Seed Suppliers

A partial list of seed suppliers for organic, heirloom, open pollinated seed

Fruition Seeds

organic, non-GMO, heirloom, safe seed pledge, local, open pollinated

Baker Creek Heirloom Seeds

non-hybrid, non-GMO, non-treated, non-patented, heirloom, pen pollinated

Territorial Seed Company

F1, open pollinated, safe seed pledge, certified organic

Johnny’s Selected Seeds

F1, open pollinated, heirloom, certified organic, safe seed pledge,

Seed Savers

open pollinated, heirloom, organic, untreated, non-GMO varieties, safe seed pledge

Annie’s Heirloom Seeds

open pollinated, non-GMO, heirloom

Seeds of Change

organic, non-GMO, heirloom,

High Mowing Organic Seeds

organic, Vermont organic, non-GMO, heirloom, non-GMO verified, heirloom, safe seed pledge

Sustainable Seed Company

certified organic, heirloom, open pollinated

How to Make Roux

It’s easy to make delicious sauces and gravies with butter and flour

roux ingredients
Butter and flour, the basics needed to make roux

 

Want to make gravy? How about a cheese sauce? A velouté perhaps?

Then you’ll need to start with roux. Roux (pronounced roo) is the most basic of thickeners for stock or milk to make gravy or velouté (vuh loo tay), which I’ll cover in a minute. So today I’ll show you how to make roux. I promise this will help bring your recipe repetoire to new levels.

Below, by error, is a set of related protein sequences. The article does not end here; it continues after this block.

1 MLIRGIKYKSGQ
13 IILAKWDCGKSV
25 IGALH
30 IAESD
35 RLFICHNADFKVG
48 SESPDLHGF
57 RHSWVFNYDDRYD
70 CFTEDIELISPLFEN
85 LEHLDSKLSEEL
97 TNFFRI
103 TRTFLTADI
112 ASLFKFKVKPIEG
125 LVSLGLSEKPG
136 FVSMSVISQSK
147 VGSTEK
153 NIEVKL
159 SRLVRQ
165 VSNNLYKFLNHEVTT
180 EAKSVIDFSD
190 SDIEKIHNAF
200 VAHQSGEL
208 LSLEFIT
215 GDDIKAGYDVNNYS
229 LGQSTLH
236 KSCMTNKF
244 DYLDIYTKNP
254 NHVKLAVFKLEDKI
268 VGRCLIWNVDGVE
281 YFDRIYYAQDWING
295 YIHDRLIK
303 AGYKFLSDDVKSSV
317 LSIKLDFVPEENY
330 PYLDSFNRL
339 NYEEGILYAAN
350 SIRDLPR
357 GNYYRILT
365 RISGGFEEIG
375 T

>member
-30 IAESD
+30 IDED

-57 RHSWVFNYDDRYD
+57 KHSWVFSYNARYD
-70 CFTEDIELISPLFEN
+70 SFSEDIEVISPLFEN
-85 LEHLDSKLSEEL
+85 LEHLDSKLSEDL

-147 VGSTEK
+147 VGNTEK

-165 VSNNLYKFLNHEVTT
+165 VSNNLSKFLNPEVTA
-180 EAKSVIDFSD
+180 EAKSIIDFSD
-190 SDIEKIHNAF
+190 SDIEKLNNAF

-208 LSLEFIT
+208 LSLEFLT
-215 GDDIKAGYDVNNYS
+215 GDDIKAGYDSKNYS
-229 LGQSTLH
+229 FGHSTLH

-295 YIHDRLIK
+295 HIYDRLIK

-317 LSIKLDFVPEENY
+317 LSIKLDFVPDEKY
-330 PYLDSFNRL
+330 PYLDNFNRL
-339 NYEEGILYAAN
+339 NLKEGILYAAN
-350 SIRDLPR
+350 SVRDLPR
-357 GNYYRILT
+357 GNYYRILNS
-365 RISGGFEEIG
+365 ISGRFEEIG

Roux is a combination of flour and fat, most usually butter, in equal proportions, which then has stock or milk/cream to it and brought to a boil and allowed to thicken. At the Culinary Institute of America we were taught 2 parts clarified butter to 3 parts flour. For a roux with more flavor you can also use vegetable oil or rendered chicken fat. Technically the ratio is based on weight.  Me, I use one to one butter/flour.

To make roux simple melt 2 tablespoons of butter in a heavy bottom sauce pan. Read more

Beekeeping, The Ups and Downs

Despite our best efforts one of the hives died this winter

Dead Out
One of the beehives died this February

 

Back in the fall we added mountain camp feeders to the beehives so the bees had supplemental food if they ran out of honey, which they did. We usually get a thaw in January and were counting on that so we could check the hives to see if they still had enough honey or sugar. The thaw never came and we just couldn’t get into the hives to check them. One never opens a hive in wither with temps below 40˚F (4˚C.) The end result is hive two, Ruby, starved on 16 February.

There are many reasons a colony of bees could die. They may get wet from moisture in the hive, they may be overloaded with varroa mites and be weakened, or there could just be too few bees to maintain a cluster for warmth. The mountain camp feeders took care of the moisture and we didn’t have any significant mite problem.  Read more